Linked Data And Libraries

Rapid technological progression within the past few decades has engendered increasing reliance on the web. Access to the internet has sped up communication, research capability and accessibility to the public data of any functioning professional institution. All responsible enterprises have responded to these changes, and evolved mechanisms to cope with consumer demands. In this battle for business maximization, libraries have failed to keep up with the fickle temperament of the web. I will be discussing how with the development of the web, this is tantamount to sin due to the potential benefits the library industry is posed to gain.

Linked data offers structure to a deluge of information that has none. Libraries operate to provide accessibility to information that may have been derived from various sources, or that may overlap with the other mounds of data present within them. In other words, they have remained human friendly as opposed to easy for machines to process. Manning physical forms of data storage is exhausting and impractical, a fact that many organizations have begun to realize. This has manifested in the urge to make bibliographical data free and open. The organization that this facility offers will allow for the publishing of weblogs, survey data and counter statistics in a format that is convenient for consumers. This data could then be further analysed or compared for research purposes (for example to determine correlation between any two processes) once it is available in a more common format like RDF (Gillian Byrne, Lisa Goddard screen), so that data can be integrated to produce a common base of knowledge. This would eliminate common issues such as a lack of granularity, inaccurate and irrelevant search results, etc.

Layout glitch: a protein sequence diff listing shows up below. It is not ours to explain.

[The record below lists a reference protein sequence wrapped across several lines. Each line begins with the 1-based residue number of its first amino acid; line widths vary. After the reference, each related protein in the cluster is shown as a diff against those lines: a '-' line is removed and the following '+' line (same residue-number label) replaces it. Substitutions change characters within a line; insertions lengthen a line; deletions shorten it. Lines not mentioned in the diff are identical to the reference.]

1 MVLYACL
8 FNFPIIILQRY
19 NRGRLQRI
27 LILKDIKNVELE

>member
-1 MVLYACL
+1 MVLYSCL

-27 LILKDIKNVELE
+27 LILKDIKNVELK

The flexibility that linked data extends to customers is unparalleled. Allemnag and Hendler proffer the analysis that by implementing this, there is a formation of a distributed data model, which invites opinions and arguments, while simultaneously remaining open for potential new information in light of new discoveries that in no way disrupt the original work. The knowledgebase produced could be contexualised for computers to link a person to the most helpful sources, so that this storage could take over functions such as selection, ordering, cataloguing, taxonomy development etc.

There are, of course challenges to the implementation of such reform. A major lack of awareness, a need for experts to make this project come to life, the possibility of exposure of confidential information, rights management. However, in order to prevent libraries from becoming obsolete and to protect the priceless data they store, it is necessary for them to upgrade to more sophisticated mechanisms. Movements such as Expression of Core FRBR Concepts in RDF should be more widely supported and made more mainstream. Only with overwhelming public support can this become a reality.


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